Cognitive forces shape the dynamics of word usage across multiple languages

Alejandro Pardo Pintos, Diego E. Shalom, Enzo Tagliazucchi, Gabriel Mindlin, Marcos Trevisan

Research output: Contribution to journalArticlepeer-review

1 Scopus citations


The analysis of thousands of time series in different languages reveals that word usage presents oscillations with a prevalence of 16-year cycles, mounted on slowly varying trends. These components carry different information: while similar oscillatory patterns gather semantically related words, similar trends group together keywords representative of cultural and historical periods. We interpreted the regular oscillations as cycles of interest and saturation, whose behavior could be captured using a simple mathematical model. Driving the model with the empirical trends, we were able to explain word frequency traces across multiple languages throughout the last three centuries. Our results suggest that word frequency usage is poised at dynamical criticality, close to a Hopf bifurcation which signals the emergence of oscillatory dynamics. Crucially, our model explains the oscillatory synchronization observed within groups of words and provides an interpretation of this phenomenon in terms of the cultural context driving collective cognition. These findings contribute to unravel how our use of language is shaped by the interplay between human cognition and sociocultural forces. Significance: The frequency with which words are used presents regular oscillations of 16 years. We propose that these oscillations arise from a basic cognitive mechanism common to other cultural objects with life cycles, such as fashion. The words that belong to a topic of interest increase their frequency, which is then inhibited by saturation until interest is regained. Here we set up a simple mathematical model for the interaction of this cognitive mechanism and the sociocultural context, which explains the occurrence frequencies of thousands of words in different languages during the past three centuries. We show that oscillations are tuned to a critical point and are synchronized within word communities.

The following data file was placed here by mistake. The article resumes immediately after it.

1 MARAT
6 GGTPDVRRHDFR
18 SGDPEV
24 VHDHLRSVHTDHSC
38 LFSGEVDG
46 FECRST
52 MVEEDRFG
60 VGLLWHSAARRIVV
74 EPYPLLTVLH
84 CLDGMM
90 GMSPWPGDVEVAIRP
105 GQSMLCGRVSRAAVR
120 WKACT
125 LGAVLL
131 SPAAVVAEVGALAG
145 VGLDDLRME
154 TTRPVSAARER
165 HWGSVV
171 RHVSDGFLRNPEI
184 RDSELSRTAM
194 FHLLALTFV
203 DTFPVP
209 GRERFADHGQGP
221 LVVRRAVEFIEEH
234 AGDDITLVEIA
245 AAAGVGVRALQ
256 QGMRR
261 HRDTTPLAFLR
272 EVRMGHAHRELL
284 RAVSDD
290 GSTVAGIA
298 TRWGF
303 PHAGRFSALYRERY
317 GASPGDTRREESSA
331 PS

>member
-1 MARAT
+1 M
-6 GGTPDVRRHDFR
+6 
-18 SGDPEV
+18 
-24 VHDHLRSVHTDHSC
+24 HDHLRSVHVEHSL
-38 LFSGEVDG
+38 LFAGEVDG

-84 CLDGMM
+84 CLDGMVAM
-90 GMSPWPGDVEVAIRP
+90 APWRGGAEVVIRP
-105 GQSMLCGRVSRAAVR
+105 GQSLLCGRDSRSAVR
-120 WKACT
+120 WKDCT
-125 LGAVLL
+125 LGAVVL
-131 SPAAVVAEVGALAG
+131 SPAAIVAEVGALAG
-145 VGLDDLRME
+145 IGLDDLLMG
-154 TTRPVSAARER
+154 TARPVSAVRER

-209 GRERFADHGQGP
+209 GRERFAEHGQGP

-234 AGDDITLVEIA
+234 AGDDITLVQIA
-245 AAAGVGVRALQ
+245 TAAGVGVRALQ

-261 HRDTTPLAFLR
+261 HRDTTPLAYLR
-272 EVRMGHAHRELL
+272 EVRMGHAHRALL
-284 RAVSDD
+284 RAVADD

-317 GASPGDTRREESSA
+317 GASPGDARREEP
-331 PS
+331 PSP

Original languageEnglish
Article number112327
JournalChaos, Solitons and Fractals
StatePublished - Aug 2022
Externally publishedYes


  • Cognition
  • Criticality
  • Language dynamics
  • Low dimensional model
  • Synchronization
  • Word usage


Dive into the research topics of 'Cognitive forces shape the dynamics of word usage across multiple languages'. Together they form a unique fingerprint.

Cite this